Neil Patel

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When it comes to building a billion-dollar company, doing it once might be considered luck, but doing it twice is a testament to skill and perseverance. Sami Inkinen, the entrepreneur behind two successful ventures, shares his journey from humble beginnings on a Finnish farm to founding companies like Trulia and Virta Health.

Sami’s story is about resilience, innovation, and the relentless pursuit of solving meaningful problems. He talks about being an immigrant in the US and an outsider and then, becoming an insider and building a unicorn.

Sami also reveals his journey of shifting from one segment to another: from real estate to healthcare.

Listen to the full podcast episode and review the transcript here.

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The Ultimate Guide To Pitch Decks

From Potatoes to Computers: A Finnish Farm Boy’s Quantum Leap

Sami Inkinen’s early life in Finland was far removed from the tech world. Born and raised on a farm near the Russian border, his parents hadn’t even attended high school. Growing up surrounded by chickens and pigs, Sami learned the value of hard work early on.

However, his interest in technology was sparked by magazines showcasing computers, leading his father to buy him a Commodore 64 sometime in the mid-80s. This early exposure to computers opened a new world for Sami, shifting his focus from farm chores to software and technology.

Even before he turned 10, Sami was reading about modems (U.S.obotics 2400bps was his first purchase) and pre-internet bulletin board systems or BBS’es.

He ended up starting, building, and running one of the first BBSes in Finland from his bedroom in his parents’ house, using the family phone line for people to dial into before investing in a 24-hour dedicated line.

These experiences opened Sami’s eyes to the immense potential out there beyond his life on the farm. He financed his way through college, working as a software developer and IT support person. While doing his Master’s in Physics, he got the opportunity to join eQ Online.

The Birth of a Tech Entrepreneur

Sami’s journey into entrepreneurship began in Finland, where he joined a startup equivalent to E*Trade, known as eQ Online. As one of the first employees, Sami witnessed the company’s rapid growth from zero to an IPO in less than 18 months.

This experience of building something from scratch that millions of people used was exhilarating and planted the seed for his future endeavors.

Despite his initial training in physics and software development, Sami’s foray into the startup world taught him invaluable lessons about teamwork, inspiration, and the power of creating something meaningful. [my_form_shortform]

A Million-Euro MBA

After a stint at Nokia, Sami co-founded his first company, Matchem, a software business, for which he raised €1M or $1.08M of venture funding, which was eventually acquired by a German company.

Sami describes this venture as his “million-Euro MBA” due to the numerous lessons learned through mistakes.

This experience solidified Sami’s passion for startups and the excitement of building something from the ground up, reinforcing his desire to avoid large, stable companies.

Learning the Ropes at McKinsey

Sami’s journey detoured through McKinsey, a global management consulting firm. This move might seem odd for someone with entrepreneurial aspirations, but for Sami, it was a strategic step towards gaining entry into Silicon Valley.

McKinsey taught him the importance of balancing analysis and execution, a crucial skill for any entrepreneur. This period helped him calibrate his approach between slow strategic thinking and fast-based execution, preparing him for his next big venture.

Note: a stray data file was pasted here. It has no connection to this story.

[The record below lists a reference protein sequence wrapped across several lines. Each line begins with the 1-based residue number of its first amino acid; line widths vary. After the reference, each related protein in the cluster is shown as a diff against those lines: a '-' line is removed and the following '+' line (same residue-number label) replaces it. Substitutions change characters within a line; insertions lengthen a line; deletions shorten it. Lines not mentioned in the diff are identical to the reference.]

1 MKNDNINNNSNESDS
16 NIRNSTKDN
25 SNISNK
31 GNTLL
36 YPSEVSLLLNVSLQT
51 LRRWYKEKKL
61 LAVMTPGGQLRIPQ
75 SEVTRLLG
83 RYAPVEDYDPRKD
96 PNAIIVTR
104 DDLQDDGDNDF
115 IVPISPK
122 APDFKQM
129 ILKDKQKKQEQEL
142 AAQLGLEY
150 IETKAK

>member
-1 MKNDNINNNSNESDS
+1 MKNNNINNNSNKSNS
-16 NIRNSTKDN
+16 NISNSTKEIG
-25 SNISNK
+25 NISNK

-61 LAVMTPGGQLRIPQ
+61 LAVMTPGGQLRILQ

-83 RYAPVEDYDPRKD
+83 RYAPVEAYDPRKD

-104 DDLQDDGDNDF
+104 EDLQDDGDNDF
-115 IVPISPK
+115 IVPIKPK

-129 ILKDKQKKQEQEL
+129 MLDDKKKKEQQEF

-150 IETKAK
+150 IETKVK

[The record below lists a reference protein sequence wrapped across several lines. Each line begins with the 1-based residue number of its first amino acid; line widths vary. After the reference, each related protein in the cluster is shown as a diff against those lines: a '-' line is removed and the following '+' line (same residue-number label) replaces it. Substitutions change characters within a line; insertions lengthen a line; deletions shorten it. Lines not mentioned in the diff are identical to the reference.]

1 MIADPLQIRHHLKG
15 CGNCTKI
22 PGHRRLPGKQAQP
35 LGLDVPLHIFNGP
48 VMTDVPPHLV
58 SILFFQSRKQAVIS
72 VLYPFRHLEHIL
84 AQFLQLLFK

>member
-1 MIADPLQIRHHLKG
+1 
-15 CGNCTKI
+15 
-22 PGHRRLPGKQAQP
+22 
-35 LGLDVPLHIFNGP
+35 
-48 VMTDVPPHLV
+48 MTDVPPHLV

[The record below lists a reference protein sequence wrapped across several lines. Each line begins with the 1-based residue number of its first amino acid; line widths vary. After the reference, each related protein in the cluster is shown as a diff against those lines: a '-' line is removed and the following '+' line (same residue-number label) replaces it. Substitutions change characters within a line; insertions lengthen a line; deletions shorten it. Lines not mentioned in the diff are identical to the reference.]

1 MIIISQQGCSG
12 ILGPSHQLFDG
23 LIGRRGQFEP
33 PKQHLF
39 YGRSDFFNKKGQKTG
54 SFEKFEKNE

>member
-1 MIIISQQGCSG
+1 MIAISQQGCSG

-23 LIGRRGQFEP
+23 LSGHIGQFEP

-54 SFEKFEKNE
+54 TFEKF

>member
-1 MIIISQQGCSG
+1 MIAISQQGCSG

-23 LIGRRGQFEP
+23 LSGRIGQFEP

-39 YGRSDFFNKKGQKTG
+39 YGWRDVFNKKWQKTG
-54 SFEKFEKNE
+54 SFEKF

The Stanford Reset and Birth of Trulia

Stanford University served as a reset button for Sami, reigniting his entrepreneurial spirit. Here, he met Pete Flint, his co-founder, and together they founded Trulia, a real estate marketplace.

Despite having no prior experience in the U.S. residential real estate market, Sami and Pete, both students and immigrants, saw an opportunity to revolutionize the industry.

Drawing inspiration from other vertical-specific online search and marketplace companies like Expedia and, Sami and Peter envisioned creating a consumer-first online marketplace for real estate.

The duo realized that these online classified verticals were essentially a consumer-first internet marketplace or internet service and could be adapted into residential real estate.

Since a consumer-first real estate destination and platform had not been developed in 2004, it was clear that someone was going to own the mind share of consumers in real estate.

They would target customers who wanted to buy, sell, or rent a home.

Overcoming Challenges and Achieving Success

Trulia’s journey was not without its challenges. The 2008 financial crisis hit the real estate market hard; survival required grit and determination. The Lehman Brothers collapsed, and the industry that was worst hit was mortgages and residential real estate, Trulia’s core market.

Trulia’s clients were going out of business. It couldn’t raise more money and revenues were dropping. By 2009, as the market began to recover, Trulia had weathered the storm and was poised for long-term success.

The company went public in 2012, and in 2014, it was acquired by Zillow for $2.5B. Sami looks back at the deal, which basically involved two public companies coming together. Zillow was bigger than Trulia, but teaming up by industrial logic made sense.

Industrial logic made sense because combining two brands would be more beneficial for customers and lead to operational efficiencies. Reflecting on this journey, Sami describes the merger as a bittersweet moment, marking the end of one chapter and the beginning of another.

From Real Estate to Healthcare: The Vision of Virta Health

Sami’s next venture, Virta Health, was born from a desire to tackle the world’s largest health crisis: type 2 diabetes and obesity. Virta’s mission is to reverse diabetes in a hundred million people through telemedicine, lifestyle change, and nutrition.